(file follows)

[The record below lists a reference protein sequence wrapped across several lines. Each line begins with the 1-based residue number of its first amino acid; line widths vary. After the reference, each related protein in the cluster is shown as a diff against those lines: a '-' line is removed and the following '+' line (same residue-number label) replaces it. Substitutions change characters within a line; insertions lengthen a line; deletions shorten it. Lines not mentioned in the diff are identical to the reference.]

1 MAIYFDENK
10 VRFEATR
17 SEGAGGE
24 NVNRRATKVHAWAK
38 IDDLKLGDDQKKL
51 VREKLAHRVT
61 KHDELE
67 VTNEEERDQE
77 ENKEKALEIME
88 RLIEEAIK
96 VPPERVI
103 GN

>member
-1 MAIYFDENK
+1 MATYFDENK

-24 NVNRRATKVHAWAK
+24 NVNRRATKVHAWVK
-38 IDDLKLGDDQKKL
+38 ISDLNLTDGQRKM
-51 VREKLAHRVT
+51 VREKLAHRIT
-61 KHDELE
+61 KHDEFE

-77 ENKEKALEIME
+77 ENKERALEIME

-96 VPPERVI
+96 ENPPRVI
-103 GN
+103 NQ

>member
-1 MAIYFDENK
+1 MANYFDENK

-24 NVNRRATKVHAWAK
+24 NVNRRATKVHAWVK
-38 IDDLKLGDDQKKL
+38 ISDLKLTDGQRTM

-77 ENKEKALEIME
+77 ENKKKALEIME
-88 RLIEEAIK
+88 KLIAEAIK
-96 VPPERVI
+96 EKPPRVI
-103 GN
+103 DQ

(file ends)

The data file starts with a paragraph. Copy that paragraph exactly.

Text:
[The record below lists a reference protein sequence wrapped across several lines. Each line begins with the 1-based residue number of its first amino acid; line widths vary. After the reference, each related protein in the cluster is shown as a diff against those lines: a '-' line is removed and the following '+' line (same residue-number label) replaces it. Substitutions change characters within a line; insertions lengthen a line; deletions shorten it. Lines not mentioned in the diff are identical to the reference.]